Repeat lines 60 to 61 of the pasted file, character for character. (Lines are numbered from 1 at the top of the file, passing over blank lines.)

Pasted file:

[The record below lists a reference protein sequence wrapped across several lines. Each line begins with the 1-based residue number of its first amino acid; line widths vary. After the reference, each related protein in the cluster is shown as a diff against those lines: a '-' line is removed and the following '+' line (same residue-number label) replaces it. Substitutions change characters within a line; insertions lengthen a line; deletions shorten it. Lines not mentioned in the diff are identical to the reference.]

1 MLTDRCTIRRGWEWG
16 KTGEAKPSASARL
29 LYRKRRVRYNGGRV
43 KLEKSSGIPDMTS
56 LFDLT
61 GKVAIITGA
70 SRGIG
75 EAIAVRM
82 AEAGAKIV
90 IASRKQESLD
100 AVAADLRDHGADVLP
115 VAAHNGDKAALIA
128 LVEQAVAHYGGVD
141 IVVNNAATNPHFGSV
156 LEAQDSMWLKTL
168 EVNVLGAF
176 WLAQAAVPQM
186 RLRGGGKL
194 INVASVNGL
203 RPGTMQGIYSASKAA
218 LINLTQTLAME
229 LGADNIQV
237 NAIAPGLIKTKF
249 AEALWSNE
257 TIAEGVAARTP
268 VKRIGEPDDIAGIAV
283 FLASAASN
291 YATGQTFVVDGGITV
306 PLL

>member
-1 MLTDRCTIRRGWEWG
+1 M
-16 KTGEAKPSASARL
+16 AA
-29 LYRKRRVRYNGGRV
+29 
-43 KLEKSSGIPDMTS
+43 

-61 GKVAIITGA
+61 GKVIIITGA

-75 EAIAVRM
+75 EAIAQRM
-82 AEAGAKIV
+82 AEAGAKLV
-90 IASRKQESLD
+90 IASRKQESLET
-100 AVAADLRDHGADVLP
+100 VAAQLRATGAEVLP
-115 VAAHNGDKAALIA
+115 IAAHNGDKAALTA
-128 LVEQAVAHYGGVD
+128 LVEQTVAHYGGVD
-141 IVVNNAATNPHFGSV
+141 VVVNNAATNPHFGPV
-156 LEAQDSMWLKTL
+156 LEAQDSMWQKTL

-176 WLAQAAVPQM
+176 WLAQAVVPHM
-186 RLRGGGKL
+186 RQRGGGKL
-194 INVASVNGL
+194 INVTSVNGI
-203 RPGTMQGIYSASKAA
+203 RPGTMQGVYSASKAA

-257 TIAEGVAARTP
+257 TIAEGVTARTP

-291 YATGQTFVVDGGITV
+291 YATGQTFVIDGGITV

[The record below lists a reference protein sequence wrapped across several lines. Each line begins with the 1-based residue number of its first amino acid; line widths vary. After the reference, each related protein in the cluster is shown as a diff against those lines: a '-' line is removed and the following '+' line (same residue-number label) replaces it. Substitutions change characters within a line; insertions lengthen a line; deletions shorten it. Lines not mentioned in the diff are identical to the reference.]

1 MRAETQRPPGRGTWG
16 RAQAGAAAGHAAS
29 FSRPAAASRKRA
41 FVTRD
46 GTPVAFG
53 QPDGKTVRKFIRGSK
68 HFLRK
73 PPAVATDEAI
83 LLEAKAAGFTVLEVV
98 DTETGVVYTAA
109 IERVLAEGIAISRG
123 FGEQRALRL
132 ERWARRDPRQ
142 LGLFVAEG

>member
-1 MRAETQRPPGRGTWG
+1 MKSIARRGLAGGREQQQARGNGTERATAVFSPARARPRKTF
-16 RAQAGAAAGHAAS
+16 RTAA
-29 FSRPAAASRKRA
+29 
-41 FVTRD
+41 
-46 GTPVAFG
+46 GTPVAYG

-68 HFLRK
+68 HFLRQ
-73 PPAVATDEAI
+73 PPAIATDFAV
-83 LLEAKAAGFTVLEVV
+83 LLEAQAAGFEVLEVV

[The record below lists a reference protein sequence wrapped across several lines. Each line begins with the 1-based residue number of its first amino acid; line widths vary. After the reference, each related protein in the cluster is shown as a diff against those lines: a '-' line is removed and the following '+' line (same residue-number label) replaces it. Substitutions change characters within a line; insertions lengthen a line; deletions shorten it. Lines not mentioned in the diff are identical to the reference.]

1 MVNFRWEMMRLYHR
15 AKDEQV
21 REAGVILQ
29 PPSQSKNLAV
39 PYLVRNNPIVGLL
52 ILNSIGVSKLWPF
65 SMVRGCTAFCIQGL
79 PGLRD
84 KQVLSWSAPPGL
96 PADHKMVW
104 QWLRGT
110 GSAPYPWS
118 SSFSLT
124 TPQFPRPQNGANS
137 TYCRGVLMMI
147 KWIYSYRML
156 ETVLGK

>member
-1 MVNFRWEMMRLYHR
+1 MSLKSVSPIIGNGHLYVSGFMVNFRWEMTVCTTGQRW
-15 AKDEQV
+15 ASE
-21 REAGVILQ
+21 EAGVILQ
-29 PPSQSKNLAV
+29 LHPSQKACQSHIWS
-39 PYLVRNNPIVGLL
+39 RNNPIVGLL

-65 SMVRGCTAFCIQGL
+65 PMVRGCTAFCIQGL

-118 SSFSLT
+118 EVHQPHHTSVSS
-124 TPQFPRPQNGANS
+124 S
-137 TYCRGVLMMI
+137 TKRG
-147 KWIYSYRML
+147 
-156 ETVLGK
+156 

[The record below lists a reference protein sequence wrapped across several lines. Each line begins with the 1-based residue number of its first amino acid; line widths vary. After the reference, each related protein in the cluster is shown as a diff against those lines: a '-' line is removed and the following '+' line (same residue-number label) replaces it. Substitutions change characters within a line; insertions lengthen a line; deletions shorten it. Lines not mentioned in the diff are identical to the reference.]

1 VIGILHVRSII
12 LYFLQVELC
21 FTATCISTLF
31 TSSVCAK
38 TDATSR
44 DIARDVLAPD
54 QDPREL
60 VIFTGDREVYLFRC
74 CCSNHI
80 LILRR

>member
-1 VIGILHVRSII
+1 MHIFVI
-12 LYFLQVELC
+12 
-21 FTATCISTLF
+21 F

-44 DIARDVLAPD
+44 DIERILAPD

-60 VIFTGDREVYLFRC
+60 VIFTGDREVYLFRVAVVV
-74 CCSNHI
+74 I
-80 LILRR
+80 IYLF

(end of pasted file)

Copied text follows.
-186 RLRGGGKL
+186 RQRGGGKL